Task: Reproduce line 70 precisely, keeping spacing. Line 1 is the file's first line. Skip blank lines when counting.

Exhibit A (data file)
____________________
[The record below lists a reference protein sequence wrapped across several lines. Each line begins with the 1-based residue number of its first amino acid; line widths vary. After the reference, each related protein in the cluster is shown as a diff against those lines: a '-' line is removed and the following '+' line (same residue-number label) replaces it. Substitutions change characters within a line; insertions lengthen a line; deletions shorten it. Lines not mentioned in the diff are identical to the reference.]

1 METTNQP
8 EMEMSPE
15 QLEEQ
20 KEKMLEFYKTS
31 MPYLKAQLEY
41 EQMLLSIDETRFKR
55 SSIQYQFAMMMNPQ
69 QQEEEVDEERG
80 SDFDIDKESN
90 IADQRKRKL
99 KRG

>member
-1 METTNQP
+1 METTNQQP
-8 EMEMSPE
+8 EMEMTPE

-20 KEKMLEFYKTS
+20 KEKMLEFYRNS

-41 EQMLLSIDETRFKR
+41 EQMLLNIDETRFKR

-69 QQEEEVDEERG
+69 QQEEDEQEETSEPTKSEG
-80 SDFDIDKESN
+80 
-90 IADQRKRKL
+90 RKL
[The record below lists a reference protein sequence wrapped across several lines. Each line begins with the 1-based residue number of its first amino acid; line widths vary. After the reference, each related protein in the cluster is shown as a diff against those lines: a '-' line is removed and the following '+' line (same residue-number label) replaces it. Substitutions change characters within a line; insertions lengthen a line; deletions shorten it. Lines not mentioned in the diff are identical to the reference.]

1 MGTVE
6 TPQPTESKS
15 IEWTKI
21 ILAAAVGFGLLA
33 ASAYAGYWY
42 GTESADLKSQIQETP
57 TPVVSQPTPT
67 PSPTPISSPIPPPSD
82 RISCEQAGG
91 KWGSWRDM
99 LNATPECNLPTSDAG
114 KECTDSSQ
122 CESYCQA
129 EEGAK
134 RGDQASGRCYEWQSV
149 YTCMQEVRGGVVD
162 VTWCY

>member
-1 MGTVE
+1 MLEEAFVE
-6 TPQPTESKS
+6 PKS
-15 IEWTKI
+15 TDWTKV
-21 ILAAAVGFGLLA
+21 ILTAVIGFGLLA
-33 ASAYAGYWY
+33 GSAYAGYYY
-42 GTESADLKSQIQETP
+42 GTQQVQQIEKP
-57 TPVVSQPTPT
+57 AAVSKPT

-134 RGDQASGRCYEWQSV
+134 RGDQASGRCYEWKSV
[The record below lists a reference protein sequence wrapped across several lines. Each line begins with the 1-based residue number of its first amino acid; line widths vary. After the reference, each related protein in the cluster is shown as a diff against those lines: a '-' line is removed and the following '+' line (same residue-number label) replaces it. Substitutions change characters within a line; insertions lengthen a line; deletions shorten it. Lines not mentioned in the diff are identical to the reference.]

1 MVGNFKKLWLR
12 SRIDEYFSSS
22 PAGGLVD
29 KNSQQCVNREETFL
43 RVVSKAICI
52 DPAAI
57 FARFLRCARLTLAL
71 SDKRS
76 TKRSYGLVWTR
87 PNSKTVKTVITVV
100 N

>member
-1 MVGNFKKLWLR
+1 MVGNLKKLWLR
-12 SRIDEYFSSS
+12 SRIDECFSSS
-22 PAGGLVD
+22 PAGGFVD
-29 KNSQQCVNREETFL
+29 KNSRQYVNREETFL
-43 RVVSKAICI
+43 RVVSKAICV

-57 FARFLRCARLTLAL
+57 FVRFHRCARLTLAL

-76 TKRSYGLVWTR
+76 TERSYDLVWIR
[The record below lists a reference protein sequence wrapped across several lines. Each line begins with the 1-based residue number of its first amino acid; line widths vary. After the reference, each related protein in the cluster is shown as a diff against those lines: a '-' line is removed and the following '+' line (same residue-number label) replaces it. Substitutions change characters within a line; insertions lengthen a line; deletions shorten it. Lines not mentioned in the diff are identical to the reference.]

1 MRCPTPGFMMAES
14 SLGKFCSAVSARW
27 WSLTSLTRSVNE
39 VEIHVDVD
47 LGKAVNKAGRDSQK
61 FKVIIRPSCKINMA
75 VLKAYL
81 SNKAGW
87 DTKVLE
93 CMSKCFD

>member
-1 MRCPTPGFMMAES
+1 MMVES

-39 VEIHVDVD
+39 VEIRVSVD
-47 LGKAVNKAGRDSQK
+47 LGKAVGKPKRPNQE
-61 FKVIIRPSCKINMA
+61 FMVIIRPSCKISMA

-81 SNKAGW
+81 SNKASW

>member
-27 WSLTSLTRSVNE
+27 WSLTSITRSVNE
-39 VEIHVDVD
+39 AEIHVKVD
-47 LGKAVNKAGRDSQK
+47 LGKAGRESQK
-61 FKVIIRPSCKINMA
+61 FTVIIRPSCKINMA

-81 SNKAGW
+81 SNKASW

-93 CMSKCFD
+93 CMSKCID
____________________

57 FARFLRCARLTLAL